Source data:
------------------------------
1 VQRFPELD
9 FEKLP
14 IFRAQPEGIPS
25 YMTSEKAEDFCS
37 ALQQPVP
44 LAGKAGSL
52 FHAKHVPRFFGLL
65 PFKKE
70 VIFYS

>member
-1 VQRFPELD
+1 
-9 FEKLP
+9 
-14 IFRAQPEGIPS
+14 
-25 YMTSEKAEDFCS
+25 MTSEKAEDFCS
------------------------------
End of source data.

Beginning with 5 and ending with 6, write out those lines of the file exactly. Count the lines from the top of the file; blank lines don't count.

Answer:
37 ALQQPVP
44 LAGKAGSL